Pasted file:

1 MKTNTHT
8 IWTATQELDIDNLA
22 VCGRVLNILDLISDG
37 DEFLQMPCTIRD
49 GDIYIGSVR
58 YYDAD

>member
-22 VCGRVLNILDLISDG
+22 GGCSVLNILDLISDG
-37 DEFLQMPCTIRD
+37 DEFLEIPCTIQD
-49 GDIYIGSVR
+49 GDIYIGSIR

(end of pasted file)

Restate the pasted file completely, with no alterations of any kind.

1 MKTNTHT
8 IWTATQELDIDNLA
22 VCGRVLNILDLISDG
37 DEFLQMPCTIRD
49 GDIYIGSVR
58 YYDAD

>member
-22 VCGRVLNILDLISDG
+22 GGCSVLNILDLISDG
-37 DEFLQMPCTIRD
+37 DEFLEIPCTIQD
-49 GDIYIGSVR
+49 GDIYIGSIR